Florida won't feel any effects from it. The Gators will return the money from purchased tickets and continue as if nothing happened. But the sting will last for Fairfield.
The Stags were due a guaranteed sum of $75,000 to $80,000 for playing the game, a standard fee for teams that play a road game against a power-six school without a return.
G Fiume/Getty ImagesIts canceled game versus Florida hurts Ed Cooley's team and program in multiple ways.
Florida has confirmed that because the game wasn't played, it isn't responsible for paying Fairfield. The money that Fairfield was due would have been used in a variety of ways, including helping pay for coach Ed Cooley's salary and for the recruiting budget. The Stags played one other guaranteed game this season (at Penn State), but the exposure wasn't the same. Fairfield was also due to be on ESPNU on Tuesday night against the Gators, but instead lost a rare nationally televised appearance.
As the MAAC favorites, the Stags still have two other nationally televised games on ESPNU -- at Loyola (Md.) on Jan. 14 and against Iona on Feb. 4. The Gators already lost a home to Jacksonville on Dec. 20, so a chance at a potential upset is now gone, as is the possible power-rating points for playing the SEC East preseason favorites.
"We haven't played a very good schedule, [it's] good enough for who we are right now, but to get a strength of schedule game like that, it would have helped our RPI in case you go on a long run,'' Cooley said of his 8-3 Stags (2-0 in the MAAC). "We lost a national spotlight game in recruiting, a chance to sell our university and a chance for people to watch us play that normally wouldn't.''
And then there is the financial hit.
"These are funds that we would use in recruiting that we need for subscription services for opportunities to recruit," Cooley said. "All of this money goes into the program. I'm just pissed off that we didn't get on television, too. We sacrificed with our team early with competition that wasn't as stiff but we got better, and we've won seven in a row. I thought the way we've been playing and practicing that we had a chance. We were going there to win. Whether or not we did, who knows. But we had a lot going for us.''
Cooley said both coaching staffs, especially Florida coach Billy Donovan and assistant Larry Shyatt, did everything they could to help the Stags reach Gainesville in time to play the game.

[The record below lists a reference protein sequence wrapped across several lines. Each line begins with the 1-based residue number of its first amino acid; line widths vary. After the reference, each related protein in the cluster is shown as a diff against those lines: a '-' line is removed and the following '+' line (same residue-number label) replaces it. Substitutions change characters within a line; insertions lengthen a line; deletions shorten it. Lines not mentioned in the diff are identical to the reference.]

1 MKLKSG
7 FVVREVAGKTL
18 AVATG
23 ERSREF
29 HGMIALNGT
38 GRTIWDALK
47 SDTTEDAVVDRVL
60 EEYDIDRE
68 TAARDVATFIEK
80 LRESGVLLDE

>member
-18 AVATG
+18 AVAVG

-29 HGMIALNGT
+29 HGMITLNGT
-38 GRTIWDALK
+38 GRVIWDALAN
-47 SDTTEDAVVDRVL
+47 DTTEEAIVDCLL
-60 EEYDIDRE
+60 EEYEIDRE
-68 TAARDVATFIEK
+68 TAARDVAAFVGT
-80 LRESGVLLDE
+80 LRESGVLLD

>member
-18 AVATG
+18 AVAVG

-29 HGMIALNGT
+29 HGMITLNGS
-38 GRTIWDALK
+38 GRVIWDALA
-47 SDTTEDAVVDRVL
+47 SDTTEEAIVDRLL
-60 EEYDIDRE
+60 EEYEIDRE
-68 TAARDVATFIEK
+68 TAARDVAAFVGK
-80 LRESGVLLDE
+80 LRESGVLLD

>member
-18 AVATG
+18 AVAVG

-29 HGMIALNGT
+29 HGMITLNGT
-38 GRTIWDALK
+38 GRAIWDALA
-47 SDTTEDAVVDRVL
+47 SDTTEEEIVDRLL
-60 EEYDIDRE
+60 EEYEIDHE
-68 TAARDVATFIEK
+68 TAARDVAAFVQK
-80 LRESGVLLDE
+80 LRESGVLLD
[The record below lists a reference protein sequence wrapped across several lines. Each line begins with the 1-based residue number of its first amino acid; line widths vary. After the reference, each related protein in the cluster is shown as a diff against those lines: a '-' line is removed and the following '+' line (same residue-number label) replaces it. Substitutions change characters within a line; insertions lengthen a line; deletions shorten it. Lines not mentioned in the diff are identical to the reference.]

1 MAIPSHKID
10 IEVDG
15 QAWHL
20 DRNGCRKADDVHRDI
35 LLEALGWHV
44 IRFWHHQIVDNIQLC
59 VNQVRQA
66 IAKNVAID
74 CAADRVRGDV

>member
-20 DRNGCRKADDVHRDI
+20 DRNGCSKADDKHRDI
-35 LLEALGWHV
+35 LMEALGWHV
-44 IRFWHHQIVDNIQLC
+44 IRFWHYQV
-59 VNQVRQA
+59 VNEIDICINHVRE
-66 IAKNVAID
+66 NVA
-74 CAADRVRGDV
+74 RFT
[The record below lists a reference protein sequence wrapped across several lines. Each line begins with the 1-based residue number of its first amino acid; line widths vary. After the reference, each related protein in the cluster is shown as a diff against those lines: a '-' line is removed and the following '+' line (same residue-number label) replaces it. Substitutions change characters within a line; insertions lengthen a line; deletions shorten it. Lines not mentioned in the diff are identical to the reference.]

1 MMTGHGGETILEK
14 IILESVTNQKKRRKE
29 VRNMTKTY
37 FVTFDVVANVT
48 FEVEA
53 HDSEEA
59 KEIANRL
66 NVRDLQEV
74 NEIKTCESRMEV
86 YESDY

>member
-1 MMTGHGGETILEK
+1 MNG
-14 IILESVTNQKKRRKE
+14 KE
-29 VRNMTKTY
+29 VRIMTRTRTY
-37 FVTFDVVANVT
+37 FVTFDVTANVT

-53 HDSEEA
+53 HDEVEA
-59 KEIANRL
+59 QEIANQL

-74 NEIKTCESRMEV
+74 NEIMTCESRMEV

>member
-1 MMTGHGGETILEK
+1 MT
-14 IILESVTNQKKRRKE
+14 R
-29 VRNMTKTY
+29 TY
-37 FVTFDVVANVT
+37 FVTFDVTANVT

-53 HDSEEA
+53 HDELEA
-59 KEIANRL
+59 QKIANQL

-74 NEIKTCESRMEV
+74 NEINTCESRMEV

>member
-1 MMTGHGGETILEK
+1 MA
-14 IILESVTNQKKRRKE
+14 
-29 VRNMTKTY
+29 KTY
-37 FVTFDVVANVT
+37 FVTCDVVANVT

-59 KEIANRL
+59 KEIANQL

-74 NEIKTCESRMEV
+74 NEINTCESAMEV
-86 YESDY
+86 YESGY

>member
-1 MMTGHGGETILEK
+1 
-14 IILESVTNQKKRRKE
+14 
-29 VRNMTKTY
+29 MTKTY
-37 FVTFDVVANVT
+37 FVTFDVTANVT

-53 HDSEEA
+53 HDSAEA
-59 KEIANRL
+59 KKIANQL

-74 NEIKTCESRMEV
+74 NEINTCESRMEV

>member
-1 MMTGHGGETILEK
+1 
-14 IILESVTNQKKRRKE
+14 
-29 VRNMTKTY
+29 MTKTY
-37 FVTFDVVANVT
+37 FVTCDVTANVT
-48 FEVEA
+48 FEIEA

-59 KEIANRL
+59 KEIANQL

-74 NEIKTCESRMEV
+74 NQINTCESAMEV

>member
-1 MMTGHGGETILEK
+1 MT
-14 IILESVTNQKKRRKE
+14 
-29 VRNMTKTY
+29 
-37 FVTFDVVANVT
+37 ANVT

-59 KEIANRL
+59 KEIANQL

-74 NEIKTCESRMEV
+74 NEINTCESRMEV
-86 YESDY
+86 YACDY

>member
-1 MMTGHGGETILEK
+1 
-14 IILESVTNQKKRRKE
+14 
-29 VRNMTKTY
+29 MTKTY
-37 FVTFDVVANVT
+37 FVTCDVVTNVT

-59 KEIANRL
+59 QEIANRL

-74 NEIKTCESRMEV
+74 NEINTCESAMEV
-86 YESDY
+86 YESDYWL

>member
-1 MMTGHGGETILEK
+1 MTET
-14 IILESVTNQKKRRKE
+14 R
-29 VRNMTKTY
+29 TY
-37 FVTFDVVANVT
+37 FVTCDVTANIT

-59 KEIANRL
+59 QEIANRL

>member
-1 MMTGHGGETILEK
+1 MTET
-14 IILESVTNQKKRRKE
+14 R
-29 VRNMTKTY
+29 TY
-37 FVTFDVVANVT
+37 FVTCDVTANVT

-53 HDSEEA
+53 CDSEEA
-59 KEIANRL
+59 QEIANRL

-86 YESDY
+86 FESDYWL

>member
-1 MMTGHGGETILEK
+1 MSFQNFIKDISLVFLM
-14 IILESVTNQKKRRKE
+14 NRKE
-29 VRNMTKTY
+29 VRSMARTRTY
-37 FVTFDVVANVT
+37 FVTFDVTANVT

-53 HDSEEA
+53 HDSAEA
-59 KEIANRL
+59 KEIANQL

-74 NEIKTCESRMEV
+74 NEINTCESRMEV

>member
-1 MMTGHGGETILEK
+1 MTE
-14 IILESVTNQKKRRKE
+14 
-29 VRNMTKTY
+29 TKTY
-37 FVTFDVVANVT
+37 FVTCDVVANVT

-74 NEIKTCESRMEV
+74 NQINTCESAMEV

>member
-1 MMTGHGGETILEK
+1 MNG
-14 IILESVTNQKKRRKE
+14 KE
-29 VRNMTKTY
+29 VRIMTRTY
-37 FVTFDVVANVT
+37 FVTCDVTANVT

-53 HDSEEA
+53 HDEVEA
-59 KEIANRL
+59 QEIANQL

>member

Cooley said the original plan was for Fairfield to fly to Orlando on a direct flight Monday at 11:10 a.m. from White Plains, N.Y. But that flight was canceled Sunday night during the snow storm. Cooley said the Stags then tried to get out on a charter flight but couldn't get charter service to pick them up.
"We couldn't get anything out of the Northeast. We tried Monday night and even Tuesday, the day of the game,'' Cooley said. "We were trying to fly day of the game and tried to do it from Manchester, N.H., all the way down to Washington, D.C. Everything was sold out. There wasn't one ticket to buy to get to Orlando, Tampa or Jacksonville or Miami.''
Cooley said the Stags looked into a number of possibilities, one of which included Cooley, one assistant, a trainer and nine players making the trip.
And another option was even more desperate. "It came down to seats at one point, and we thought maybe if I fly down with the top six guys,'' Cooley said. "It was some crazy stuff. I was on the phone with Billy and Larry, class guys, they wanted to play the game as much as we did. It was a matter of Mother Nature. This is a big, big loss for our program not playing the game.''
The Gators and Stags were looking into alternative dates, but they couldn't play this week. Florida plays at Xavier on Friday, while Fairfield hosts Army. The schools looked at open dates later in January and then into February but couldn't agree on a slot that wasn't an issue for their respective conferences.
"There was just no way to squeeze it in there,'' Cooley said. "Now we'll have 11 days in between games.''
Fairfield likely has to win the MAAC tournament to get an NCAA tournament bid, but not having the game against Florida will hurt the Stags' overall RPI for seeding in March.
• New Mexico coach Steve Alford said Wednesday that Emmanuel Negedu won't play for the foreseeable future after his defibrillator went off at halftime against The Citadel on Dec. 19. Negedu collapsed while at Tennessee in September 2009. He didn't lose consciousness but the "bad read" of his defibrillator meant he had to be held out of competition while undergoing more tests. Negedu was in Las Vegas last week for New Mexico's games against Colorado and Northern Iowa. He said at the time that he was "under the weather" and was going to have some tests. Alford said that Negedu would go on the trip to Texas Tech (a 61-60 win Wednesday) and Dayton (Saturday). New Mexico cleared Negedu to play, but Indiana -- his first choice after Tennessee -- didn't clear him to play. Alford said everything had been fine with Negedu since he's been at New Mexico. When ESPN.com visited Albuquerque in October, Negedu said he had no issues throughout the summer and early fall. But this latest red flag may mean he won't play again.
"He's a great kid, and we're hoping for the best,'' Alford said. "He's a tremendous kid. He's only a sophomore. We'll wait and see how it plays out. But I told him the best thing is finding this out beforehand. Unfortunately others don't. We'll take care of him. We're glad he's with us.''